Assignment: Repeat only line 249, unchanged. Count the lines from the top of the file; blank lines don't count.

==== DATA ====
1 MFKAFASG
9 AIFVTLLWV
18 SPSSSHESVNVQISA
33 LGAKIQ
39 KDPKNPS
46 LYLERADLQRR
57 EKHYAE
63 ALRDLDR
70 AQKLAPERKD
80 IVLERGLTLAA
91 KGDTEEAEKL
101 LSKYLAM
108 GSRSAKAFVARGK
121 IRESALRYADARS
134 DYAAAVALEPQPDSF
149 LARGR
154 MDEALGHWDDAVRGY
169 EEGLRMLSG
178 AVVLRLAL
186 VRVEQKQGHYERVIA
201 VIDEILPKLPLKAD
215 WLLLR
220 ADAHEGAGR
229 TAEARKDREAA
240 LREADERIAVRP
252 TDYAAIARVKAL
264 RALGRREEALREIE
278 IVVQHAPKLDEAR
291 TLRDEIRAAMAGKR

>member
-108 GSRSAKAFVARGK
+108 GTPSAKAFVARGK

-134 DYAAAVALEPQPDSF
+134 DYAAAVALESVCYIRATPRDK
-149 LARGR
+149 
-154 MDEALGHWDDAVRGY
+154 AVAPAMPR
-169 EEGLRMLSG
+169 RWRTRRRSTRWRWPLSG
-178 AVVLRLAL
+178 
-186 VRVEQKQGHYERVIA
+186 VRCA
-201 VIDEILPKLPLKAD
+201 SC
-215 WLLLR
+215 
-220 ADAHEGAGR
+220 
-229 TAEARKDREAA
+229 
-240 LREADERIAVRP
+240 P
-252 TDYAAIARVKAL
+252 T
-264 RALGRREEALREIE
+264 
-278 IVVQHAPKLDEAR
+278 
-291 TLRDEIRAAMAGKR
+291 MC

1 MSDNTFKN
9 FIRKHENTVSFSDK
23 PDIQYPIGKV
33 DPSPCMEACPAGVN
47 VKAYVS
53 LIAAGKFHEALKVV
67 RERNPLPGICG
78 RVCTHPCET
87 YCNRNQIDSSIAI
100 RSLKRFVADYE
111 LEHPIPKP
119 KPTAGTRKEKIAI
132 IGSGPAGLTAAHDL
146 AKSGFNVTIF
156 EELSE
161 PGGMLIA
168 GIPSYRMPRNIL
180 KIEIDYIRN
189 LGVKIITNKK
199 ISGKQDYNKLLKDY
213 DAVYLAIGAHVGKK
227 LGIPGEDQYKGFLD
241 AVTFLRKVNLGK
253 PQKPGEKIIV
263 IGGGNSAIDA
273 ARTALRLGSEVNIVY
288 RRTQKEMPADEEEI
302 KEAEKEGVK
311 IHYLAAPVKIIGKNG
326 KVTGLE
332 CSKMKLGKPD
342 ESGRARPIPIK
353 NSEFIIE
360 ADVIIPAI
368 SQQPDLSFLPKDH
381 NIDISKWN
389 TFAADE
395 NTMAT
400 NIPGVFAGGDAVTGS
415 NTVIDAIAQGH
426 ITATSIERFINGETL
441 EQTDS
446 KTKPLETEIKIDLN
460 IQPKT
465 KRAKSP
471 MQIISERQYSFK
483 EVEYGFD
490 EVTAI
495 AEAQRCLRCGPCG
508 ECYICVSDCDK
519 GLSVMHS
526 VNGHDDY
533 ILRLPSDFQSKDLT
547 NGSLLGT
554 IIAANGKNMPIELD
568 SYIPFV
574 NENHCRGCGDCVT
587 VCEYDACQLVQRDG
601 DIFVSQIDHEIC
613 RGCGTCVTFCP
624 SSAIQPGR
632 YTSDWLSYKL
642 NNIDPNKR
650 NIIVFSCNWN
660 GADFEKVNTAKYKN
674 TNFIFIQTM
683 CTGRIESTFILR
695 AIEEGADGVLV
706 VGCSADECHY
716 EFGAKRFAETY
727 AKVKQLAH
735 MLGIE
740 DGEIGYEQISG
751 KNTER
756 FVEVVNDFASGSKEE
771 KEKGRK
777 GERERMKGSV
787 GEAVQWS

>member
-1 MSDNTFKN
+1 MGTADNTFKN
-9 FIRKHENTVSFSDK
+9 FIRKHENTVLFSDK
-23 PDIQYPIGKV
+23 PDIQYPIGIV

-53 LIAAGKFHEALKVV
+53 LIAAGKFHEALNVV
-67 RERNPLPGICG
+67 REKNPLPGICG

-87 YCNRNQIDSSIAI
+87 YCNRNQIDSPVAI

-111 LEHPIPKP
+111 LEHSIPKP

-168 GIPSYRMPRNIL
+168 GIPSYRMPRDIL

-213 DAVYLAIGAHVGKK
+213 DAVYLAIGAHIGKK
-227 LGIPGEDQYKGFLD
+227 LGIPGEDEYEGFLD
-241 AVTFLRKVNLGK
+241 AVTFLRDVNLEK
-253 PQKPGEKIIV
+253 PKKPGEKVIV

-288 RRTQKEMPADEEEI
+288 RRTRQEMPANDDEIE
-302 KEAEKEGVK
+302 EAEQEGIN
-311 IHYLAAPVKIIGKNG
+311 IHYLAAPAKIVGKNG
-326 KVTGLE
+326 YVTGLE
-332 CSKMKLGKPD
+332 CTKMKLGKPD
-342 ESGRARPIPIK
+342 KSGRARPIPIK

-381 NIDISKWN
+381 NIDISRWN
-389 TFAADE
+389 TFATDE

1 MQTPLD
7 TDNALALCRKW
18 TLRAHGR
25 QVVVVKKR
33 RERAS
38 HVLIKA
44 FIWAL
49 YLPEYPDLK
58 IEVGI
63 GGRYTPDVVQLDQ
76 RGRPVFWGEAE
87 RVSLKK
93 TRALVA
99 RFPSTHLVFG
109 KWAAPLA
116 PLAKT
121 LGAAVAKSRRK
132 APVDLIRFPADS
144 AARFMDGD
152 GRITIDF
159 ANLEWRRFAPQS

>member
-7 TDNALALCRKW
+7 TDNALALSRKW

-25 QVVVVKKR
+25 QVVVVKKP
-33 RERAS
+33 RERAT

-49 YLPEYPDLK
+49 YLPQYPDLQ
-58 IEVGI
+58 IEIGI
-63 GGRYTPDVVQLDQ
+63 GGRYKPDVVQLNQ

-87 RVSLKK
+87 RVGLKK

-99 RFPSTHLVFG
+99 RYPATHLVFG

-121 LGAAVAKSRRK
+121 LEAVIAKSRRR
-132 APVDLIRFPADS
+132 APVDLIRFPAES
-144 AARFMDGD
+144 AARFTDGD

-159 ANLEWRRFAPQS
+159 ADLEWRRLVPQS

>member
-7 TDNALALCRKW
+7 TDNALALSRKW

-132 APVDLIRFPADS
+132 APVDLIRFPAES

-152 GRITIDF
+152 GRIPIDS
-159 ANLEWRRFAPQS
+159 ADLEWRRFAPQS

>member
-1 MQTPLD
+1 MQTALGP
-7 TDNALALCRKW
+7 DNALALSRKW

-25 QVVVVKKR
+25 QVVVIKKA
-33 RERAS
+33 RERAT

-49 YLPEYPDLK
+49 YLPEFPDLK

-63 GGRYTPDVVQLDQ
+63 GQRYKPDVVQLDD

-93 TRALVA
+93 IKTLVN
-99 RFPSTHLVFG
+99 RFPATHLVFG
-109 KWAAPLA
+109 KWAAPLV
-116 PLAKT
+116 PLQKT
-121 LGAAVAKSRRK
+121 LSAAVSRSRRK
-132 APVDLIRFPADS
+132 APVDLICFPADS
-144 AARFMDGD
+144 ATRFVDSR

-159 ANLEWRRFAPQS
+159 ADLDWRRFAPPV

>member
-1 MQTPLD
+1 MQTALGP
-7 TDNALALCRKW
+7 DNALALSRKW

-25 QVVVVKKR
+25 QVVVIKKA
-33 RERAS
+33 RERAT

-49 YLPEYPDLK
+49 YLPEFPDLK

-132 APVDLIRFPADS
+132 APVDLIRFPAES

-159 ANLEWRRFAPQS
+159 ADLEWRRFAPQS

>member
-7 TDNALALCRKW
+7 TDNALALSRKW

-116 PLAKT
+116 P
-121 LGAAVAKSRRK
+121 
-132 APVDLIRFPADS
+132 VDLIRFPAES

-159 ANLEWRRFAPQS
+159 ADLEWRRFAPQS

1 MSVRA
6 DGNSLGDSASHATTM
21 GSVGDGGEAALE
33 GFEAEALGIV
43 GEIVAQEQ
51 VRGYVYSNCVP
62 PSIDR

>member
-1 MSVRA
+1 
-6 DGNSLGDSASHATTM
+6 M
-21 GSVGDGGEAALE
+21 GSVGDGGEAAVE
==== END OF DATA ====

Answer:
+63 GQRYKPDVVQLDD